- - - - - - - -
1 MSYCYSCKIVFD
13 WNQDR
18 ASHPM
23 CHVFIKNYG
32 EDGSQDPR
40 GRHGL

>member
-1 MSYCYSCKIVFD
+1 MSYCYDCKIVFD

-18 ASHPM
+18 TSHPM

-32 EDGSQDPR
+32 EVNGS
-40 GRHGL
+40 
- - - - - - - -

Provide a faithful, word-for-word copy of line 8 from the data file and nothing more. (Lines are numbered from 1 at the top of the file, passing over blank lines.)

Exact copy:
-1 MSYCYSCKIVFD